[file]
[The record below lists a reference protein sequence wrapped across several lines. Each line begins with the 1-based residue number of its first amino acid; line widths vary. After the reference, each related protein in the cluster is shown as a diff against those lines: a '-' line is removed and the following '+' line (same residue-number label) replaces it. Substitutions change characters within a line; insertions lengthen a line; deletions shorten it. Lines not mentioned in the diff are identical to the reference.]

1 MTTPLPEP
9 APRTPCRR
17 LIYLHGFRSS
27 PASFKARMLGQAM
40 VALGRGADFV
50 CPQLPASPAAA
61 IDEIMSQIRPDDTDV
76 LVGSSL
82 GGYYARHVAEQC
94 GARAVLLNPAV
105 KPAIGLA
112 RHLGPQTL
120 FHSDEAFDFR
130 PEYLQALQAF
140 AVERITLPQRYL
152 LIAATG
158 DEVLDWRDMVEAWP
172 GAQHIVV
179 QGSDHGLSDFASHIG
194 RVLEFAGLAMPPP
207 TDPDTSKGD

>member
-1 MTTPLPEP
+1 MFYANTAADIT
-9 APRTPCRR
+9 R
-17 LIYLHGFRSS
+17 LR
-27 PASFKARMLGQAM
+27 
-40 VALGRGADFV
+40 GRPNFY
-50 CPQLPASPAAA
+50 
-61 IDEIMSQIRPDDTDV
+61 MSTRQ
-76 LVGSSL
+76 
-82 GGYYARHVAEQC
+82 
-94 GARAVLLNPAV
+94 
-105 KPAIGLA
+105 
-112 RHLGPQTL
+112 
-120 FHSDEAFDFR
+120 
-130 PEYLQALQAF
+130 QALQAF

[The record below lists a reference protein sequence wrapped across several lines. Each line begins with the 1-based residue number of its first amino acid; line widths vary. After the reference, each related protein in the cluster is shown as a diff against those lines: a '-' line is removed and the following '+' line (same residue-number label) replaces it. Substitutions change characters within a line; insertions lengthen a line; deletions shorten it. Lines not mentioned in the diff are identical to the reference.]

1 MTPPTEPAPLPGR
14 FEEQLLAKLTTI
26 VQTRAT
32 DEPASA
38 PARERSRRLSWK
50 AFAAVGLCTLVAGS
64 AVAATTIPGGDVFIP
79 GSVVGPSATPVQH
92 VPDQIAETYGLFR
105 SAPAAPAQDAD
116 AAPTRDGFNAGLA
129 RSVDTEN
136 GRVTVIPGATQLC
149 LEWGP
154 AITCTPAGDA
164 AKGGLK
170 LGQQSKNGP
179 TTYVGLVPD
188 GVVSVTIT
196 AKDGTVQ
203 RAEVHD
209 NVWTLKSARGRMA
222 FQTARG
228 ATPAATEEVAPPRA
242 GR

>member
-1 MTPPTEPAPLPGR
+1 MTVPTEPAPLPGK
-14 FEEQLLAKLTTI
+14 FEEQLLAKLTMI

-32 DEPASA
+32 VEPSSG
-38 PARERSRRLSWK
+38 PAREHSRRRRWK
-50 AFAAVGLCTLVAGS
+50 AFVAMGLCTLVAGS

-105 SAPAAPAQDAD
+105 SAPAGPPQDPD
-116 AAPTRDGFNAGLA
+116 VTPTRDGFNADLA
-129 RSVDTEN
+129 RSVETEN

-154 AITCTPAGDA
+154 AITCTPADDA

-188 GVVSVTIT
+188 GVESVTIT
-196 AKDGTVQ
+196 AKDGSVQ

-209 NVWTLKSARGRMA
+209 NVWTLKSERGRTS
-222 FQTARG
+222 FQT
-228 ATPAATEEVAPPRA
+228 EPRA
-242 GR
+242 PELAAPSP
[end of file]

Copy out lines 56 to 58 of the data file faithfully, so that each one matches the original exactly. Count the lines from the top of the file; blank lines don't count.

32 DEPASA
38 PARERSRRLSWK
50 AFAAVGLCTLVAGS